Monthly Archives: September 2010

clips of Mongolian science and environmental news

a feature on Bolortsetseg Minjin, female paleontologist

recap of the 2009-2010 dzuud

an essay on over-grazing and desertification

government cabinet conduct a meeting in the Gobi to discuss global change and protecting Mongolia’s natural resources

ministers meeting discussing the nation’s environmental future

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the one that got away…for now

By Neil Pederson

the main portion of the 2010 field season went out like a lamb yesterday, no Mongolian pun intended. we traveled the Millennial Road to check out a site I spotted a few weeks ago and look for other sites that might help fill in a part of the northern portion of our climate network. on the third viewing from afar, it looked better than the first two. however, what we could not see was a fence on the eastern end of this rocky, elevated valley nor the chained gate on the dirt road leading into the site:

fences and, especially with gates, are new things in Mongolia. most land is open to the public, so to speak. it turns out that the owner is a famous lama and sculptor. our leader on this trip, Professor Dima [pic below], compared the owner to Zanabazar, a famous artist and lama in Mongolian history. also, the modern lama-artist is building a new monastery on his little cul-de-sac in this corner of the world.

the owner went back to town that morning, but we were allowed on site by the owner’s gatekeeper because Dima said we wanted to take pictures of the unique rock formations and the trees sitting on the rocks. after getting in we asked permission from the construction workers to do the same. it was agreeable to them for us to tour the site. but, given the elevated status of this site and our unusual appearance and request, we decided to hold off on any sampling until we get permission to sample by the owner.

after a wonderful autumn hike while scouting out the site, autumn was in the air and yellow birch leaves were on the ground, it was hard to drive away with no samples. it was a nearly ideal site in a great location for our research needs.

there is always next yr, correct? Continue reading

caught the Tengri bug

By Neil Pederson

our last extended field excursion went off without a hitch. No major mishaps or illnesses to report. Well, I did catch the Tengri bug.

It was mostly paved road to our first stop – smooth sailing all the way. We stayed at the home of our colleague’s best friend from college. Like always, the hospitality was the tops – ceremony, pre-dinner foods, two kinds of main dishes and the best room in the house was ours for the night. The conversation was great. It mostly centered on the differences between the American & Mongolian diets. It was an insightful, warm and fun conversation. Perhaps the biggest conclusion was that the Mongolian tea – milk, black tea and salt – makes perfect evolutionary sense – it is their Gatorade. It must help them combat the arid environment. Most interestingly, the concentration of salt increases as aridity increases, moving east to west across the country. It might be that with climate change and increased moisture availability western Mongolia, future tea will be characterized as having less salt (our hosts at dinner last night explained there is less salt in eastern Mongolian tea because of the minerals in the water that occur as a result of the limestone bedrock; guess Inner Bluegrassians already know this? They also explained that western Mongolian is tea is better because of additional ingredients. This is an observation I agree with – you’ll have to go west Cari to get the good stuff).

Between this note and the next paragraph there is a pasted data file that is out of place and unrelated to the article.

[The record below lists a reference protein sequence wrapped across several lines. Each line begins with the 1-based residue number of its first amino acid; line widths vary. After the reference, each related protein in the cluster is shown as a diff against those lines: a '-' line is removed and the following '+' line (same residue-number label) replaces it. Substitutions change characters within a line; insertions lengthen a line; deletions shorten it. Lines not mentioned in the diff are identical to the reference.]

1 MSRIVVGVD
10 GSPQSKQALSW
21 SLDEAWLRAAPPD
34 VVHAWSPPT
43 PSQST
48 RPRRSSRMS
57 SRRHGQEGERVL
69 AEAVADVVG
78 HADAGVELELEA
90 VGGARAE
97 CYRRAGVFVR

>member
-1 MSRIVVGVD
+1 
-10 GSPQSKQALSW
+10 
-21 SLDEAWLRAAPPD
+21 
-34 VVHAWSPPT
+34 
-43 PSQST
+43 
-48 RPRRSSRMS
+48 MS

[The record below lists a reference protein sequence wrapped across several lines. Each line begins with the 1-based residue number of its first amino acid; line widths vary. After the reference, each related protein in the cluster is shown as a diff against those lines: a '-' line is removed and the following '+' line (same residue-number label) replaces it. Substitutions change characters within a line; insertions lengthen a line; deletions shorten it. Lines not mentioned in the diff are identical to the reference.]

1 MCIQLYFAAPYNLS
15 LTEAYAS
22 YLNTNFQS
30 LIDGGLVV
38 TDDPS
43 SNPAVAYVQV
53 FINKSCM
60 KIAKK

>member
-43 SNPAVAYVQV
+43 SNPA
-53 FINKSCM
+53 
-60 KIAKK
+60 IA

Our other interesting conversation was based upon ‘burial’ rituals in Mongolia and Inner Mongolia. The book “Wolf Totem” explains how Mongolian culture is strongly influenced by wolf culture. The great Mongolian Armies of the 13th century, if not earlier versions, adapted some the tactics that wolves use to hunt. So, I asked if it was true that Inner Mongolians bury their dead as described in the book. These rituals begin with taking a stripped corpse and putting it on the back of a cart. They run the cart up into the mountains. When the corpse falls off the cart, that is its burial location. The burial, however, comes next. Wolves come and, uh, hmm, bury the corpse by ingesting it. The interesting thing is that, in the book, this is portrayed as an honor. Most importantly for the surviving friends and family is how quickly the corpse is buried. The faster it is buried, the better that person is thought to have lived and the quicker they will reach their version of heaven.

Our host said this was generally true. He went on to tell us that on the steppes of Mongolia they do something similar to this – they put the corpse under something [a special cloth? sheet?] and have the large vultures bury the deceased. The faster they are buried, the better the lives that they lived and faster they come back to human life. The longer it takes for a steppe Mongolian to be buried, the longer the journey back to human life for that person. First they might come back as a dog and then a cow or yak and then a horse, etc, before they come back as a human. Apparently family or friends paint or mark the good ones and look for them to come back. They search their children for marks or mannerisms of favorite ancestors.